The Basic Course, 9/E
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Nonverbal Communication The Channels of Nonverbal Communication Culture and Nonverbal Communication
134 PART ONE Foundations of Human Communication
When you smile, nod your head in agreement, or wave your hand to someone, you’re communicating nonverbally. In fact, some researchers argue that you actually communicate more information nonverbally than you do with words. In this unit we explore this nonverbal communication system; here you’ll learn ◗ how nonverbal communication works and the various forms it takes ◗ how you can use these nonverbal channels to communicate your thoughts and feelings more effectively
Nonverbal communication is communication without words. You communicate nonverbally when you gesture, smile or frown, widen your eyes, move your chair closer to someone, wear jewelry, touch someone, or raise your vocal volume—and when someone receives these signals. Even if you remained silent and someone attributed meaning to your silence, communication would have taken place. If, on the other hand, you gestured or smiled and no one perceived these movements, then communication would not have taken place. This doesn’t mean that both sender and receiver have to give the same meanings to the signals (the gestures, the smile). It merely means that for communication to be said to have occurred, someone must send and someone must receive the message signals. Nonverbal messages may communicate specific meanings, just as verbal messages do; they may also metacommunicate, or communicate about other messages. Let’s look at each of these functions.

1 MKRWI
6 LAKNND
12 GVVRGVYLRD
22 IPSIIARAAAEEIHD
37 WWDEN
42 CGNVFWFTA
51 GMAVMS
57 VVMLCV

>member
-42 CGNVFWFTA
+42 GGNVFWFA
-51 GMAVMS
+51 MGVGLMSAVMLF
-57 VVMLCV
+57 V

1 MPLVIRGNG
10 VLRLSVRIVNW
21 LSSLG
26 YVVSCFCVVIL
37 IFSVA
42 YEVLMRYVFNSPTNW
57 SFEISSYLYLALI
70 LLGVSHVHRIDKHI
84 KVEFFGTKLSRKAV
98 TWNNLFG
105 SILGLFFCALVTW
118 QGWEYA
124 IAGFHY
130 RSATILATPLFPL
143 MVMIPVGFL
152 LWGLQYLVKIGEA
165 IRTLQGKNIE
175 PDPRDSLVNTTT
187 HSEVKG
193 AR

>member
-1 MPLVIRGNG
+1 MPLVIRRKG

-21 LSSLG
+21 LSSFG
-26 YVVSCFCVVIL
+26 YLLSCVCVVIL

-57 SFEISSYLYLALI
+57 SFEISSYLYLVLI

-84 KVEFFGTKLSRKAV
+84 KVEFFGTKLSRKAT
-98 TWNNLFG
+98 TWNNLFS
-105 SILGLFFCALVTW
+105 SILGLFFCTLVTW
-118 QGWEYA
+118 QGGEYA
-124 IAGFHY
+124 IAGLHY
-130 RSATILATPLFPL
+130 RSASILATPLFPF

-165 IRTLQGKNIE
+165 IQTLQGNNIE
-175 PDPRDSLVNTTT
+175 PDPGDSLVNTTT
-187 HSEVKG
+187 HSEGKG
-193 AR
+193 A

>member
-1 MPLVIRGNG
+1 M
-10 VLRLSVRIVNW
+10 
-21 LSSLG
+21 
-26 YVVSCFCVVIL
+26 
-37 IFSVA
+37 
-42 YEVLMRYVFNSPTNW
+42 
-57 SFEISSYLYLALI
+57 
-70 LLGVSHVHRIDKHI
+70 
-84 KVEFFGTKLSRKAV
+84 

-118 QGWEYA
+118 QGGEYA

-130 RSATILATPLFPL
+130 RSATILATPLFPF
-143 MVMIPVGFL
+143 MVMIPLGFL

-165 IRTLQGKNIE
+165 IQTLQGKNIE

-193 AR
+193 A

more than smile, and when your voice is without warmth, you’re using nonverbal signals to distance yourself from the other person. You can also use nonverbal messages to help. Gently touching an ill person’s face, hugging someone who’s in pain, or helping an old person walk are common examples. You use nonverbal messages to persuade; for example, when your posture and clothing communicate your self-confidence, when your steady gaze communicates conviction that you’re right, or when your facial expression communicates that the advertised product tastes great. Nonverbal messages may also be used to play. Tickling or playing patty-cake with a young child, making funny faces, and drawing cartoons are simple examples.
Much of nonverbal communication, however, occurs in combination with verbal messages and serves a metacommunication function (see Unit 1). That is, nonverbal messages often comment on or communicate something about other messages (often verbal messages). Six general ways in which nonverbal communication blends with verbal communication have been identified and will illustrate the wide variety of metacommunication functions that nonverbal messages may serve (Knapp & Hall, 1997). Nonverbal messages are often used to accent or emphasize some part of the verbal message. You might, for example, raise your voice to underscore a particular word or phrase, bang your fist on the desk to stress your commitment, or look longingly into someone’s eyes when saying “I love you.” You use nonverbal communication to complement, to add nuances of meaning not communicated by your verbal message. Thus, you might smile when telling a story (to suggest that you find
To Communicate Meaning
Nonverbal messages may communicate the exact same meanings as verbal messages. The same purposes that were identified for communication in general (Unit 1) are served by...